Captain America: Civil War

Civil War

In everything but its title, the new Captain America sequel is an Avengers film in disguise. The Russo brothers weave a grand, fun, witty superhero action spectacle using the assortment of characters introduced over numerous years (and films), channeling their collective energy to deliver an experience that’s even more satisfying that the actual Avengers sequel from last year.

As the title suggests, Civil War splits the Avengers into factions who end up being at loggerheads with each other. Their differing points of view rise to the surface when they have to sign a charter that places them under the control of the UN in an effort to curb the damage their skirmishes have caused. While Tony Stark is quick to find this an agreeable approach (thanks to his bruised ego), Steve Rogers finds himself opposing such a move, quickly setting up the films theme of freedom vs. control. Both men attract allies to their cause and the resurgence of Roger’s old friend, Bucky Barnes, now working under the guise of the Winter Soldier, firmly divides the group into opposite corners of the fight ring.

With such a large canvas of heroes, its astonishing just how completely fleshed out nearly every character is, whether they have appeared in their own standalone films or, in the case of both Spiderman and Black Panther, are being showcased here for the first time. In that sense, Civil War feels like a definitive Avengers film, a sort of greatest hits compilation. Without any need for exposition and building team dynamics, it sets things up pretty easily and early, first by showing us how the new teams works together in battle and later how their traits rip them apart. The action is clear and unambiguous, a reminder that we live in the same world that went gaga over Mad Max: Fury Road and will soon forget the failed embarrassment that was Batman vs. Superman.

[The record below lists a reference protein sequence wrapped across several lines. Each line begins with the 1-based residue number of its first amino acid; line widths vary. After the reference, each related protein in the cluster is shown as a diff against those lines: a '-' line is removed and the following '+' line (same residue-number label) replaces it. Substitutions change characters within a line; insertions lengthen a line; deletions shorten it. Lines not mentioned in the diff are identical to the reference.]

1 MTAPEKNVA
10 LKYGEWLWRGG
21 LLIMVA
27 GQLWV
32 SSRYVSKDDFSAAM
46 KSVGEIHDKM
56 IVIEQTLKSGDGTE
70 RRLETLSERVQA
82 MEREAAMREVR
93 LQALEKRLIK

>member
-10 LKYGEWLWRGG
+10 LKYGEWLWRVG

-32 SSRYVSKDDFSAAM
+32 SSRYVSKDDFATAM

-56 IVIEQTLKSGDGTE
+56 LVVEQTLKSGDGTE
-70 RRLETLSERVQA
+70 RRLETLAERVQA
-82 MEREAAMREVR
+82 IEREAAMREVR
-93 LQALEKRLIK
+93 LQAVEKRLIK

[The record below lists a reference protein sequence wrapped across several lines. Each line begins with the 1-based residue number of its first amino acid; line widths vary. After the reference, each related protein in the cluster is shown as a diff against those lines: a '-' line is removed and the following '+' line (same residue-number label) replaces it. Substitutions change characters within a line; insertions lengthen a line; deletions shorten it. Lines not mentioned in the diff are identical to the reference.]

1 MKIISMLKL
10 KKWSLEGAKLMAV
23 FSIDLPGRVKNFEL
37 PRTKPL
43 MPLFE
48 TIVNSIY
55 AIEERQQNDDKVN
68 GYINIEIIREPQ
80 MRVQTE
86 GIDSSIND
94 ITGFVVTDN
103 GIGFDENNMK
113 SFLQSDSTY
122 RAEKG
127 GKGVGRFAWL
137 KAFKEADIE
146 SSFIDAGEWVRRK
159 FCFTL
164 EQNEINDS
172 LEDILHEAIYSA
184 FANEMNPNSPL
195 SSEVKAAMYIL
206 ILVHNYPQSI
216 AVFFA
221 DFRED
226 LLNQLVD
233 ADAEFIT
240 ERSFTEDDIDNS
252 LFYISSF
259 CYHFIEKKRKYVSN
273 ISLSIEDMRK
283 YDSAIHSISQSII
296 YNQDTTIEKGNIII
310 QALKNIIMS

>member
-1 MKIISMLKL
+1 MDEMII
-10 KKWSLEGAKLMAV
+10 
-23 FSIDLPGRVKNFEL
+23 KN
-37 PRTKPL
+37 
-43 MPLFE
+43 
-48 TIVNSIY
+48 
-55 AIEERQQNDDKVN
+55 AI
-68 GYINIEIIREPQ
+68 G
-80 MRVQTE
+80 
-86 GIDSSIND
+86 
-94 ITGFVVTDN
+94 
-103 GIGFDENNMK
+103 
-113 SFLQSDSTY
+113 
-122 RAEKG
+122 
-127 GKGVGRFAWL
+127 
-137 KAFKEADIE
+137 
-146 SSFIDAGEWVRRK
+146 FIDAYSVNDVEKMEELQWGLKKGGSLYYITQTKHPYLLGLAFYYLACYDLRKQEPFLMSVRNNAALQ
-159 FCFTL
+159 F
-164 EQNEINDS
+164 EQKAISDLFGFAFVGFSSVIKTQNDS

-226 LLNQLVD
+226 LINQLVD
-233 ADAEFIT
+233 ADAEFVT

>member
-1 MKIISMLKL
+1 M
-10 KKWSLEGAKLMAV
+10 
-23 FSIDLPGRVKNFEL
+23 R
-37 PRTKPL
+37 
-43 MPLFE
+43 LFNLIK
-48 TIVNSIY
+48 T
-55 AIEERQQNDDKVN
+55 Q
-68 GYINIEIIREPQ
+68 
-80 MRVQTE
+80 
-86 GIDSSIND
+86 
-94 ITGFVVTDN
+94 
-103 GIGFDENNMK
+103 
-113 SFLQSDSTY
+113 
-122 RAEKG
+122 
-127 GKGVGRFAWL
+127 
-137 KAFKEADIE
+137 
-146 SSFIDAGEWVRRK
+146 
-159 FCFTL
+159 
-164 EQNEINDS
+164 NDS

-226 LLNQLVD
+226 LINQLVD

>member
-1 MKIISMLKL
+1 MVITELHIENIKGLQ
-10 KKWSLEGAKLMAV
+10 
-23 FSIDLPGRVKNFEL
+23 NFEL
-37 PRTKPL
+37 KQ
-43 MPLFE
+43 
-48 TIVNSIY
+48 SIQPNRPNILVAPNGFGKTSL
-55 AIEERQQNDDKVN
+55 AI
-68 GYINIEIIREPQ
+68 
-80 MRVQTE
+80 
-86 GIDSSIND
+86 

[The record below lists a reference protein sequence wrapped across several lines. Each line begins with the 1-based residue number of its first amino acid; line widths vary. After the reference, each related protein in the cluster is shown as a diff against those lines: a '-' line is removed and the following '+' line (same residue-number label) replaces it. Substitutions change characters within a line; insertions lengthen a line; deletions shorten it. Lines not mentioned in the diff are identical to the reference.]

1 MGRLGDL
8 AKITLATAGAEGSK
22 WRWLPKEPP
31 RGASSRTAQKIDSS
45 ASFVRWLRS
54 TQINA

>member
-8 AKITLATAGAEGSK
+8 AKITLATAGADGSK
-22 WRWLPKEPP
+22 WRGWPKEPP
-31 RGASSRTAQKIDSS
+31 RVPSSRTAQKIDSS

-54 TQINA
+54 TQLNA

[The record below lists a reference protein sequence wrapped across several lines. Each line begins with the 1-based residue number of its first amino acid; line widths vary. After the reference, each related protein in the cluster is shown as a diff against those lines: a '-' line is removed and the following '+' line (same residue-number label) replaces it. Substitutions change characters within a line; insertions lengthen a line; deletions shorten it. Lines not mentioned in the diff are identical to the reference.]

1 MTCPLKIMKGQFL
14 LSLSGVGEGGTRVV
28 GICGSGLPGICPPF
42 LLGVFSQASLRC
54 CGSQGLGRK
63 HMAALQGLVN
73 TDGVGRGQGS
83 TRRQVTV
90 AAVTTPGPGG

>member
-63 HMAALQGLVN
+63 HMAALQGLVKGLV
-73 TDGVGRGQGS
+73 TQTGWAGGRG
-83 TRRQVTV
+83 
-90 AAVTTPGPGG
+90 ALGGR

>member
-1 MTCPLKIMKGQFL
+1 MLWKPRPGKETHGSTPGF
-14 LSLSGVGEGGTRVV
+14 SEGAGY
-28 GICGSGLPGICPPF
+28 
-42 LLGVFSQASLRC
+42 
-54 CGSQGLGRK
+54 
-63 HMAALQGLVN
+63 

As a consequence of all this, the Captain America trilogy feels like it has progressively improved with each entry, to the extent that the character himself is probably now the best developed within the relatively young Marvel Cinematic Universe. A lot of this credit goes to the director siblings, who continue to demonstrate their command of creating dramatic tension, storytelling and of course executing superhero scuffles with superb efficiency, the most brazenly accomplished of which is the eye-popping battle fought at an empty German airport. The trailer may prepare you for who takes on who but there are still plenty of surprises in store during this breathlessly staged, extended battle sequence including the best ever use of an Empire Strikes Back reference.

While the films visual energy comes from its frenetic, well choreographed action, its intellectual drive comes from the clash of ideologies that divides the team. Because this divide is not motivated by hubris but by personality and largely, rational, it becomes hard for us to pick any one side. This is where the film is a major studio triumph – it attempts and gracefully succeeds at being both a big budget blockbuster vying for audience attention via edge of your seat bouts while also engaging them cerebrally. There is also a maturity to the premise that distinguishes it from the cash grab nature of the graphic novel that inspired this film. While the formula that has pre-existed in previous Marvel films is still there, the equation is re-written. If the first Avengers film focused on establishing the setup, Civil War embraces change – and in terms of the resolution and final outcome, some pretty big ones at that.

Rating: ★★★★½


About Faizan Rashid

A veteran Dubai based film critic, Faizan has been reviewing movies for nearly a decade. His work has been published in local newspapers such as 7days and on prestigious online websites such as MSN Arabia and